Fishing and Diving
Diving is a very popular pastime in the Cook Islands, given they are the home of the famous black pearls. Many top quality dive operations are available for tourists, although it does pay to remember the closest decompression chamber is in Auckland New Zealand.
The amazing clear waters give an underwater visibility up to 200 feet, with spectacular canyons, caves and wrecks. The most popular places are the Ngatatangiia Swimthrough, Matavera Drop off, Mataora Wreck, Papu Canyon, Sand River and Koromiri Coral Garden. Fishing is another huge sport and tours range from night fishing with the locals to serious game fishing.
There are a number of fishing charters for both novices and experienced fisher people for deep sea fishing, saltwater fly fishing and light tackle game fishing. Game fishing starts right outside the Avatiu harbour, which is where most of the charter boats are based. Sailing is also available at the Raratonga Sailing Club, based at Avatiu Harbour. This is usually home to most visiting yachties, too.
Rarotonga and Aitutaki are excellent for diving, snorkelling, and fishing. If you have never been diving before, there are qualified instructors who can give you expert tuition. You can even sit your certified dive course in Rarotonga. The outer reef area offers a diverse range of diving locations depending on wind and weather.
Rarotonga boasts crystal clear waters and warm inviting temperatures between 23 and 30 degress celsius. All diving is shore based with trips usually departing in both the morning and afternoon.
A well kept Fishy tale..
It's definitely been one of the Pacific's best-kept secrets. If you are into game fishing, then the Cook Islands offer exceptional opportunities for this as well as saltwater fly and light tackle sports fishing.
Still virtually undiscovered by the world's sea angling fraternity, both Rarotonga and Aitutaki offer a world class style of fishing, with locals who know the waters inside out.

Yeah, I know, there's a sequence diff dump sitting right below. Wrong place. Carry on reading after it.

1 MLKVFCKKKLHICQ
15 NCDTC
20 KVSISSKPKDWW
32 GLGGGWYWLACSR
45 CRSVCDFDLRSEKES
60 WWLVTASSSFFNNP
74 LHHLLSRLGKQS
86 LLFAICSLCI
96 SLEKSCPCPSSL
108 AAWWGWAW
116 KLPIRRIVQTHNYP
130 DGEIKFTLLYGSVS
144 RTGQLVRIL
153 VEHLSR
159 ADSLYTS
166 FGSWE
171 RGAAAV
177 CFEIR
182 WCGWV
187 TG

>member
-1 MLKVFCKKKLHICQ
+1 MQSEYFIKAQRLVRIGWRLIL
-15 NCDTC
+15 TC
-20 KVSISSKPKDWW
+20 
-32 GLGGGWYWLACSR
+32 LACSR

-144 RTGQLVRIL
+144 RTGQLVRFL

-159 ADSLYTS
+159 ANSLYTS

Deepsea game fishing is a speciality in Rarotonga and Aitutaki. Both enjoy the advantage of immediate access. There is no long journey to the fishing grounds, once out of the harbor the fishing begins. Big fish of many species are abundant. The currents, reefs and submarine topography supply ideal conditions for wahoo, barracuda. dolphin fish, yellowfin and skipjack tuna, sailfishand marlin. The Cook Island record for marlin is 616 lb (280 kg).
Aitutaki's magnificent 12,500-acre lagoon is particularly suitable for fly, lures or bait for world class bonefish, trevally, cod, snapper and other reef fish. It holds the world all-tackle record for Hump Head Maori Wrasse, set in October 1989.
A bonus for visitors from July to October is the strong possibility of seeing humpback whales which often come very close to Rarotonga's shoreline on their migration route north from the Antarctic and stop to calve. Both these and the resident pilot whales are often in evidence close to shore and will provide those who see it with an unforgettable memory of their stay in the Cook Islands.